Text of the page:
The ongoing stress response causes the hypothalamic-pituitary-adrenal axis in the brain to activate along highly specific pathways.
The hypothalamic-pituitary-adrenal axis (the HPA axis) refers to a complex set of direct influences and feedback interactions between the tissues within the brain (hypothalamus, pituitary gland) and the adrenal. It is the mechanism for a set of interactions among glands, hormones and parts of the mid-brain that mediate a general adaptation syndrome. The HPA systems trigger the production and release of steroid hormones including the primary stress hormone cortisol from the adrenal gland and is involved in the neurobiology of mood disorders, anxiety, bipolar disorder, post-traumatic stress, clinical depression, burnout, chronic fatigue syndrome and irritable bowel syndrome to name but a few.
Cortisol- in small amounts- is an essential hormone. In small amounts it offers positive effects such as quick bursts of energy, greater memory function, short term increased immunity, lower sensitivity to pain and it helps maintain homeostasis in the body alongside the HPA axis. It’s very important in monitoring the systems throughout the body (heart, lungs, circulation, metabolism, immune systems, skin etc) in our everyday activities that deal immediately with the stressor. It’s one of the hormones associated with waking and sleeping and its levels naturally fluctuate during the day being at its highest in the morning and lowest at night. It’s the highest levels of cortisol in the morning that help the body wake up at the start of the day.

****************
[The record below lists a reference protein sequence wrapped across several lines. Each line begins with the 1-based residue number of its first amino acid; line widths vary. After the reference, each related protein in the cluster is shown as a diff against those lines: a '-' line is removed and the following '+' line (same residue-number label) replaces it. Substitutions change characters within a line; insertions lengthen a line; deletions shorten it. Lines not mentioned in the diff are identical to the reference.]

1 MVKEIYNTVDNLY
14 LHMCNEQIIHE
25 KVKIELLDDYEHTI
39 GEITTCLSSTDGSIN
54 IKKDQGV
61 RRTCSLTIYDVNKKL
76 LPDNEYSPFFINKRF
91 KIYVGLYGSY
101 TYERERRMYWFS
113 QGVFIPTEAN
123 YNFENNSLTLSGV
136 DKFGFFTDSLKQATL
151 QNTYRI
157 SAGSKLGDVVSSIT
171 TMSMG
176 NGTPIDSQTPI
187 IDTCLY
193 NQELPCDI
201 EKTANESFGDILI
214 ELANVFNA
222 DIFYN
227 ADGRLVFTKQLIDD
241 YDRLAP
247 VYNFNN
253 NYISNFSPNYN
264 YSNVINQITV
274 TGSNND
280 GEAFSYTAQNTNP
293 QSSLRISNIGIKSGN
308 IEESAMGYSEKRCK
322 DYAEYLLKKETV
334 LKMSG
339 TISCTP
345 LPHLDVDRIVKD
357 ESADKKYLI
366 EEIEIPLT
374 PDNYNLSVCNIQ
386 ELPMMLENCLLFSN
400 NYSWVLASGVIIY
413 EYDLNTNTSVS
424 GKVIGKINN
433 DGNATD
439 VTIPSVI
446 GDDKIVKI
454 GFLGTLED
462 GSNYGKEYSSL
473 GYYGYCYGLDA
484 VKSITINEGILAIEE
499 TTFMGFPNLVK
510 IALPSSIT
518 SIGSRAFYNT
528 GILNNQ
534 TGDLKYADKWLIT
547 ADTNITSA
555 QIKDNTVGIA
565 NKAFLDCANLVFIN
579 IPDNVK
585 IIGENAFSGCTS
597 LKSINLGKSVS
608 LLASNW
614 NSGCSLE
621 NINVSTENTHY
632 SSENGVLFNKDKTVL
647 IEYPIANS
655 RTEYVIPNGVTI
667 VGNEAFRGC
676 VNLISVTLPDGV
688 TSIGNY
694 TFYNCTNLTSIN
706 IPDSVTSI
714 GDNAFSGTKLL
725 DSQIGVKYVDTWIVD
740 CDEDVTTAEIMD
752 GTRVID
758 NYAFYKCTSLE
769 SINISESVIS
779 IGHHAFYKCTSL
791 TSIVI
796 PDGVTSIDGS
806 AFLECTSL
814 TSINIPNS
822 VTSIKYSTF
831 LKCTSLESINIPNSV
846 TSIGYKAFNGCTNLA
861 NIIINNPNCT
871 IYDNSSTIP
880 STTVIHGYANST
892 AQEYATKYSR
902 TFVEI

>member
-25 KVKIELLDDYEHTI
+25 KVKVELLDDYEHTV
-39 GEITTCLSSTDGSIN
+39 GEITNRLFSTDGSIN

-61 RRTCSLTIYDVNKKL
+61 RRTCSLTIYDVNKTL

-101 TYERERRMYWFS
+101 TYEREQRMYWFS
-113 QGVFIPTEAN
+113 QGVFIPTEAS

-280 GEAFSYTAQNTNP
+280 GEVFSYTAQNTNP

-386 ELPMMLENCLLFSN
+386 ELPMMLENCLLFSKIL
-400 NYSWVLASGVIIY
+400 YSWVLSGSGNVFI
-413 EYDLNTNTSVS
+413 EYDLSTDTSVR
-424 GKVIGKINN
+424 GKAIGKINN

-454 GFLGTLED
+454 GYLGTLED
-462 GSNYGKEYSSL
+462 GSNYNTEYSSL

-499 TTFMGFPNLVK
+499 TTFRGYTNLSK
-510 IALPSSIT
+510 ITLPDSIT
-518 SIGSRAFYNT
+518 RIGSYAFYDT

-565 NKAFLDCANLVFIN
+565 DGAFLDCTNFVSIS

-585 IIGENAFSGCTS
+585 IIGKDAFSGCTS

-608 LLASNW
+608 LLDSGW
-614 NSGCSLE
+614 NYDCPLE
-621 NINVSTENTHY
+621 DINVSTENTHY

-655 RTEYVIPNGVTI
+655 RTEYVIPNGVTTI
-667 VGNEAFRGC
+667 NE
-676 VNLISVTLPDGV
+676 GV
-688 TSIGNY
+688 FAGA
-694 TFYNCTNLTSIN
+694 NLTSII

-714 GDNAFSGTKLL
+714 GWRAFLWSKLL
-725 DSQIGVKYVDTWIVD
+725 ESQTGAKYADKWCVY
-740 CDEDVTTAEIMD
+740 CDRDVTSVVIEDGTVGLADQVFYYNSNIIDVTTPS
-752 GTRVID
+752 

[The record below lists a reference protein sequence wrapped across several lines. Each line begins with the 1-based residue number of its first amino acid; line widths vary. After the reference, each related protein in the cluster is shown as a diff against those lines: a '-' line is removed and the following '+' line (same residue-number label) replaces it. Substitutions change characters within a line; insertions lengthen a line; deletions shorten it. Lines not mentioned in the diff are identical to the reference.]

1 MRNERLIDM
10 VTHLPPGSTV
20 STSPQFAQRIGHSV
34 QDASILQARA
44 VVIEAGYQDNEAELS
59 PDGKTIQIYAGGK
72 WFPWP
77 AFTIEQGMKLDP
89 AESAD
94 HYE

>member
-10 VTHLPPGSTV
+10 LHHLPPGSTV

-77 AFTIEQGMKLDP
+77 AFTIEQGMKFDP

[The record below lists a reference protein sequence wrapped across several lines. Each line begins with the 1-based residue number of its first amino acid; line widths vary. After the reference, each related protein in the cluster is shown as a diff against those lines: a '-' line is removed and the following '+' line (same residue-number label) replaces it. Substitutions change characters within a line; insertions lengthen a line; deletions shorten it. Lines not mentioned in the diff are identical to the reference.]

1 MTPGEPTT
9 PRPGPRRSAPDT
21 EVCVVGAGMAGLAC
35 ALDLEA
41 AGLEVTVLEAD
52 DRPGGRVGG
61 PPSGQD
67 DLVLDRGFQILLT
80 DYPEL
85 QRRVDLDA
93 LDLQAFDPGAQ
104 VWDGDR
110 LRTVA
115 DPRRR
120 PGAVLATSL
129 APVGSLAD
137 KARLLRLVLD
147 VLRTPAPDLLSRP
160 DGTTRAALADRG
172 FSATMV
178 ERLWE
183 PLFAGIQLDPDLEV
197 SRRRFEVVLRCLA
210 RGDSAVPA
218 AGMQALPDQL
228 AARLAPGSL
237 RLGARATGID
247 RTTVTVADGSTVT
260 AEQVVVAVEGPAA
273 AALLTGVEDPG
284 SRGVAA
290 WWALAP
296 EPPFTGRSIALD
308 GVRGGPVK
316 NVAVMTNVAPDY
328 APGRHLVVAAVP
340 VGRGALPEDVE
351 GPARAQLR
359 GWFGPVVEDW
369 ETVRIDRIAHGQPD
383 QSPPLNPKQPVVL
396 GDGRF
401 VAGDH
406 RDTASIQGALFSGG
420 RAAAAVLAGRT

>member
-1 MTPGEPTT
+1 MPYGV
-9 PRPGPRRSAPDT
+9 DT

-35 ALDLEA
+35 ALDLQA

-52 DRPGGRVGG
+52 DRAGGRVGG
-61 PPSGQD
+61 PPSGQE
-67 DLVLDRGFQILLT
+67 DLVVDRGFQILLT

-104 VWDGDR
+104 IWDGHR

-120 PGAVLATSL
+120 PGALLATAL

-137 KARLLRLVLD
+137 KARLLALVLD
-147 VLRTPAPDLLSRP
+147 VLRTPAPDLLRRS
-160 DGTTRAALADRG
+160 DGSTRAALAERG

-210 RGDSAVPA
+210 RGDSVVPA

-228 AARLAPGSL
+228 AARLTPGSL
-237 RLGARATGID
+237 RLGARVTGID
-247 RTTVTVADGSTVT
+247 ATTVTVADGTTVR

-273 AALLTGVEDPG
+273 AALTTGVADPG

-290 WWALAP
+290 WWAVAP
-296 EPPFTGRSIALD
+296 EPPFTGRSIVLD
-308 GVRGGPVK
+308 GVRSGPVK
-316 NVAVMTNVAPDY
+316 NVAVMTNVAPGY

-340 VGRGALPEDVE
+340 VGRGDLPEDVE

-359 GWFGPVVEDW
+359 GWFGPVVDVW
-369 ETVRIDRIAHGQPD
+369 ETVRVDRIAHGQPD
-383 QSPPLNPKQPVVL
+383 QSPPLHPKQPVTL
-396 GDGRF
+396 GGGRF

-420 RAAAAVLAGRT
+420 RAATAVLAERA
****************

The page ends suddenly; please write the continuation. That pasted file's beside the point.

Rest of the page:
While cortisol is an important and helpful part of the body’s response to stress, it’s important that the body’s relaxation response is activated after the removal (or perceived removal) of the stress (or stressor) so the body’s functions can return to normal. If the body’s stress response is activated so often and doesn’t return to normal, excessive levels of cortisol induce a reverse of its characteristics.
Excessive levels of cortisol changes its characteristics from one of anabolism (building) to one of more catabolism (breaking down) thereby producing negative responses opposed to positive. Physiologically these include:
To keep cortisol levels healthy and under control, the body’s relaxation response should be activated after the fight or flight response occurs. By having the body relax, making lifestyle changes and the cessation of causal factors in order to keep the body from reacting to stress, the following have been found by many to be helpful in relaxing the body and mind: